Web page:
Tag Archives: prayer
It’s been observed that “there’s no atheists in foxholes.” This refers to the horrors of war and the men and women that bravely defend our country. When in the midst of life-threatening war, no atheists can be found as soldiers pray to God for safety. I think we could aptly apply this wisdom to hurricanes as well: “there’s no atheists in hurricane shelters.”
These two devastating forces of nature remind me of two immutable facts:
Suppose you’re a high-school football coach that has received praise and accolades in your annual review for the last 7 years. You’ve also been told by athletes and parents about what a good influence you are on the players and what a great role model you are. You don’t do anything special or different for your entire tenure as a coach. Then, one day you find out the school is placing you on administrative leave and suggesting you not be re-hired.
What would you think?
That is the position coach Joe Kennedy found himself in when the local Washington state school district he worked for refused to allow him to continue saying silent prayers on the football field.
Here’s the story.
In 2008 Coach Kennedy saw the movie “Facing the Giants” and decided to start praying for his team. He would stroll out to the field before and after games to say a silent prayer for the athletes. He didn’t tell anyone, didn’t invite anyone, he just started praying. Before long members of his team joined him and they would silently pray before and after games. No one was forced. No one was disciplined or removed from the team for not praying. It was a completely voluntary routine.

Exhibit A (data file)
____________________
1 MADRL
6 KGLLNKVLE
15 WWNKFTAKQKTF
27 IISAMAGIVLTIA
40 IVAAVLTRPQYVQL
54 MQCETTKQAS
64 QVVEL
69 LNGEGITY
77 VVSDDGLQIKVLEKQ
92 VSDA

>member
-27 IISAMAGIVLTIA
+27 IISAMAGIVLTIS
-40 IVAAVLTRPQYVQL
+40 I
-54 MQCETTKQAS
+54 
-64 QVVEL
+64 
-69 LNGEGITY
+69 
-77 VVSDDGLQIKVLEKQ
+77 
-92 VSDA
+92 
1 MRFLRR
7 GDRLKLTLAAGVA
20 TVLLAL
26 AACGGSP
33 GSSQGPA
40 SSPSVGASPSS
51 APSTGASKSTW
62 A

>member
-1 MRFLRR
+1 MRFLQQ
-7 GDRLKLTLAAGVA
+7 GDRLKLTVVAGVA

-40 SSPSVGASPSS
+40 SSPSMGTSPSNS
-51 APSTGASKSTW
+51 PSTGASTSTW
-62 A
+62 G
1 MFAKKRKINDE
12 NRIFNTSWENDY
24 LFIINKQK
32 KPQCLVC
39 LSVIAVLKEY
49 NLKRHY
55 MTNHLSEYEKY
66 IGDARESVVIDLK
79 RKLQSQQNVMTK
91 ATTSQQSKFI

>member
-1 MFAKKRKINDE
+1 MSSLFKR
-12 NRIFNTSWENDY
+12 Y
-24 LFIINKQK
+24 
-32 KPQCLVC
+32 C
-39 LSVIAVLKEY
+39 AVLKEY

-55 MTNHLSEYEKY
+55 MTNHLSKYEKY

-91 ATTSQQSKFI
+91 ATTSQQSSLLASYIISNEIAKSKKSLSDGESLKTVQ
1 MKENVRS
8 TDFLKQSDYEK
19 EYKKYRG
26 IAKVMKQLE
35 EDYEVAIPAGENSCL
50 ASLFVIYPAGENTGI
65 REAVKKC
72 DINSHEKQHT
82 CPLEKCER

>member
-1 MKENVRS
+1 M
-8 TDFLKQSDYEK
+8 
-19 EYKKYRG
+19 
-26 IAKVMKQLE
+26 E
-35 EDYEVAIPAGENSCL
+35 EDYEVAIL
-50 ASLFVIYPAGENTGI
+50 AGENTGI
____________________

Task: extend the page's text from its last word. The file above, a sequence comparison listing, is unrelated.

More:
I don’t know what the first “Christmas” was like. I’m pretty sure it wasn’t called Christmas. And I’m fairly certain that Mary, Joseph, and anyone else involved didn’t quite know what was going on. They knew a baby was being born. They knew God had spoke to them and told them everything would be okay. But beyond that I’m not sure the full impact of that day was realized.
Over the years Christmas has evolved into a day filled with traditions and celebrations that are joyful and festive. Some have to do with that baby born in a manger many centuries ago. Some are simply a product of cultural evolution. Some are…strange (egg nog…really?).
There’s an enormous misunderstanding regarding the Constitution and religion that is causing all sorts of trouble for folks that just want to pray. The misunderstanding is being intentionally propagated by an atheist group that doesn’t want to see religious expressions in public.
The Freedom From Religion Foundation (FFRF) has a notion that government and religion are mutually exclusive. They have as their mission “to protect the constitutional principle of separation between church and state.” The problem here is that there is no such “constitutional principle.” Nowhere in the Constitution, the Bill of Rights, or the Declaration of Independence is there a word about keeping religion out of public life; or the so-called “separation of church and state.” In fact, what the Constitution does say is that the government has no authority to make any laws pertaining to the free exercise and expression of religion.